Tag Archives: Inner Peace

The Good Life

I’ve written two books on stress, and the latest one I boldly entitled The End of Stress.  Now when I’m out on book tours, or presenting keynotes and seminars people ask me if I’ve ended stress in my life, once and for all.

The truth is we end stress in the present moment—right here, right now—not once and for all. We either end stress by choosing to be undaunted and at peace the moment a stressor raises its head … or we don’t. Peace is the polar opposite of stress and anxiety. It instills a calmer, clearer perspective that in turn generates much better brain function.

More often than not, becoming stress-free is a correction we make to be at peace, after we’ve allowed a stressor to grow into a mental storm, like I did one Saturday morning cleaning the house. The way I was going about my chores was stressful to the point of making me edgy and negative. I started out fighting with a broken appliance I had to fix and feeling irritated with one of the screws that wouldn’t unscrew. It was as if a trickster god was tightening the screw as I was trying to loosen it.

Next, I was annoyed at having to unload the dishwasher. As I went about cleaning the rooms, it seemed there was ten times more work than usual. I felt victimized that there was no one to help me, and I was wishing I had the money to afford a housekeeper, the lack of which intensified my bad mood.

Then, mercifully, I caught myself in the middle of an unhappy string of self-pitying, resentful thoughts. I stopped with the chores for a moment and practiced not believing any of the thoughts my bad mood was thinking. I managed to let go of thinking altogether, and gave my mind the chance to quiet down. I made the conscious choice to be at peace with whatever chores I had left. As I made this commitment, lines I’d memorized years ago from a poem by D. H. Lawrence came to mind:

As we live, we are transmitters of life.
And when we fail to transmit life, life fails to flow through us.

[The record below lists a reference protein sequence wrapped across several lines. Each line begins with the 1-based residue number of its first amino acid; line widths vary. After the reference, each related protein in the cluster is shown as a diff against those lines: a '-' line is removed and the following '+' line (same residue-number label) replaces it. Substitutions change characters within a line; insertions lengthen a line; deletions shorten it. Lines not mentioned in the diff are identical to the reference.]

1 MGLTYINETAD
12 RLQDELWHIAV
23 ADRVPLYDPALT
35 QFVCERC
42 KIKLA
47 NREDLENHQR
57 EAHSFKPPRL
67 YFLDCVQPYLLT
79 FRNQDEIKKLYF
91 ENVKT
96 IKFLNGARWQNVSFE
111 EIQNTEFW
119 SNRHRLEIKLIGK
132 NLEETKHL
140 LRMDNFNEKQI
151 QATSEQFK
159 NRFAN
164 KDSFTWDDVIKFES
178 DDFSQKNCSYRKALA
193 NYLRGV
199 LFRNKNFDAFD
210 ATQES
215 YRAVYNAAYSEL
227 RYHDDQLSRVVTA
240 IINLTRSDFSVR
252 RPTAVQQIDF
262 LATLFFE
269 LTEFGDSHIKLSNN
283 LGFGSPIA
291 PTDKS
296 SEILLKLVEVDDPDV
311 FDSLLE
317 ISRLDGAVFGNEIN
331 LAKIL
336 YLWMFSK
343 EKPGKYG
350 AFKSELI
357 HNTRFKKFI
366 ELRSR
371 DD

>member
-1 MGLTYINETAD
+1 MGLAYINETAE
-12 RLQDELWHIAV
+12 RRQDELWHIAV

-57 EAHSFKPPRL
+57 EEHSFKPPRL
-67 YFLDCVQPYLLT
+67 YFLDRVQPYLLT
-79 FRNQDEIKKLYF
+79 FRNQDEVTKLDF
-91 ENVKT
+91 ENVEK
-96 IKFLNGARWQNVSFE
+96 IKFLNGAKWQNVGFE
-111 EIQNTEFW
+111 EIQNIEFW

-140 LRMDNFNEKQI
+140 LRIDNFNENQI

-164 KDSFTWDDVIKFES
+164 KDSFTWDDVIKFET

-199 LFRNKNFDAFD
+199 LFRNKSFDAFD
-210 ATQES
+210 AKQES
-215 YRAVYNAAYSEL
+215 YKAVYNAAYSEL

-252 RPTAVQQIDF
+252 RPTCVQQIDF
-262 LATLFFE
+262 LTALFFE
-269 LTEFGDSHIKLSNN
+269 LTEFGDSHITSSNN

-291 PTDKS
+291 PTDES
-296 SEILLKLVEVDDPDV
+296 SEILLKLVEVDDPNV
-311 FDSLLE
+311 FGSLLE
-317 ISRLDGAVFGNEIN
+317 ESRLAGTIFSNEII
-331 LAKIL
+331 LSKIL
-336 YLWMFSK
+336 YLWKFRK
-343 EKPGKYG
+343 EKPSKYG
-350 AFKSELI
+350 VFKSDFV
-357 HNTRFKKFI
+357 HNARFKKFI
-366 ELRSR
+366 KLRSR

Give, and it shall be given unto you
is still the truth about life. . . .
It means kindling the life-quality where it was not,
even if it’s only in the whiteness of a washed pocket-handkerchief.

As I recited the lines, my attitude shifted. At that very moment, a cloud blocking the sun passed and the sunlight poured through the windows and lit up the room. All at once, everything was OK. I was calm and my mind was much happier. I felt alive and awake, as bright as the sunlight. It surprised me, as it always does when I rediscover how vibrant inner peace actually makes a human being. Peace is not just a sweet sentiment on a holiday card; it’s the quality that makes the mind dynamic and expansive (the complete opposite of what stress does to the mind).

I looked around to see what chores still remained, and set upon them. Work flowed like a dance. As I was raking the last of the leaves in front of the house, a bird flying by caught my eye, and I watched it land in the Japanese maple tree across the street.

www.canstockphoto.com

www.canstockphoto.com

It was autumn and the maple leaves had all turned scarlet red. Some of the leaves had shed, creating a velvet blanket of red on the sidewalk.  I looked down the street and noticed that the sycamores had shed half of their leaves. Their network of dull gray branches were now exposed that the autumn light turned silver in places. From where I stood, the street gradually sloped down to the avenue, and across the avenue was a large field covered in brown decaying grass with shoots of new green grass emerging from the decay. Overhead a falcon, fluttering in midair, scanned the field for prey. And above this small but beautiful corner of the world was a pale blue autumn sky. For a moment, I felt at one with the world.

As I turned to go back inside the house, I thought if I hadn’t shifted my attitude, I would never have experienced that moment of splendor. I thought of Carl Rogers, the great American psychologist, and his idea of the good life, by which he simply meant being well, then doing well on your way to flourishing. For Rogers, the good life emanated first and foremost from “being well.” This is what the research on happiness shows. Only 10% of what makes us happy is attributable to our circumstances. A positive, peaceful attitude is four times more likely to achieve the good life. It’s has a bigger impact on our quality of life than making more money, getting a better job, or, as in my case that day, being able to afford a housekeeper.